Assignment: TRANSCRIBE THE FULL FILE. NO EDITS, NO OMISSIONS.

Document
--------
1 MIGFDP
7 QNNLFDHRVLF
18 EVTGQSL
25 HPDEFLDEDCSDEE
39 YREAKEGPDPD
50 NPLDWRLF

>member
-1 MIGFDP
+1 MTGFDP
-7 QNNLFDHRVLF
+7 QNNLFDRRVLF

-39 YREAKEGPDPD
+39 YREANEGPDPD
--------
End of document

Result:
1 MIGFDP
7 QNNLFDHRVLF
18 EVTGQSL
25 HPDEFLDEDCSDEE
39 YREAKEGPDPD
50 NPLDWRLF

>member
-1 MIGFDP
+1 MTGFDP
-7 QNNLFDHRVLF
+7 QNNLFDRRVLF

-39 YREAKEGPDPD
+39 YREANEGPDPD